Alexander Hamilton: America's Forgotten Founder

Alexander Hamilton: America's Forgotten Founder

Alexander Hamilton: America's Forgotten Founder

Alexander Hamilton: America's Forgotten Founder

Excerpt

Alexander Hamilton lived in the most challenging period of American history, when its institutions were being formed and its direction was being determined. He produced a legacy of the strongest government and national economy in the world. Born on a remote island in the West Indies, Hamilton entered America when he was not yet sixteen years of age, at a time when the colonies were torn by political unrest over their oppressive treatment at the hands of the British Parliament.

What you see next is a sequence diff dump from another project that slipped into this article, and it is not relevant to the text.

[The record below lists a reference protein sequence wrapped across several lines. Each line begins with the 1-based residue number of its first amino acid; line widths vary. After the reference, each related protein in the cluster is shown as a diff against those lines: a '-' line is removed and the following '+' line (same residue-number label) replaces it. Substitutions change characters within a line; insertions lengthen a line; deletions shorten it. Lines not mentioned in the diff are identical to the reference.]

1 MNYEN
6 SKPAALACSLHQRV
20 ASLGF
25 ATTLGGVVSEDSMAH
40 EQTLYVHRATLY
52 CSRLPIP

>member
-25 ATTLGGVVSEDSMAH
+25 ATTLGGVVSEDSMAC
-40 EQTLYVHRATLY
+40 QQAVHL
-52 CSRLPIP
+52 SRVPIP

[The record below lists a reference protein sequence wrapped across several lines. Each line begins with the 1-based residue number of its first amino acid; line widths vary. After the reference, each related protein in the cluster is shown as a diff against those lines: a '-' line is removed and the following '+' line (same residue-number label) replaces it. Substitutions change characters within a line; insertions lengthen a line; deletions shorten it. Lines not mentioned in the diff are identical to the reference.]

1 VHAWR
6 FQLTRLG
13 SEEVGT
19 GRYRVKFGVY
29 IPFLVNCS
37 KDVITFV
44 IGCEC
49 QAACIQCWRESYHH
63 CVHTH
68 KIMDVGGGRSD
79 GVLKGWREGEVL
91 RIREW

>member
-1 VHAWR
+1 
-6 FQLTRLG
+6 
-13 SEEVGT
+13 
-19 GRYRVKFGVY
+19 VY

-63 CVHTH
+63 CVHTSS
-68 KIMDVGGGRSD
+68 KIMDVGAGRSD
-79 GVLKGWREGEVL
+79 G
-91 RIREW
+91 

In three years, while Hamilton was acquiring an education, the political unrest with Great Britain transitioned into a crisis that finally ignited at Lexington and Concord. With his education interrupted by the Revolution, Hamilton involved himself in the struggle for independence by joining New York’s militia as a captain of artillery. He had the good fortune to be offered a position on the staff of General Washington, which began a relationship that was to have a lasting and beneficial effect on the formation and development of the United States government. Hamilton continued his education in stolen moments during the Revolution by reading the works of classical writers on politics, law and economic principles. He distinguished himself during the war, both on the field of battle and in his administrative role as Washington’s chief aide-de-camp. In this latter position Hamilton became . . .

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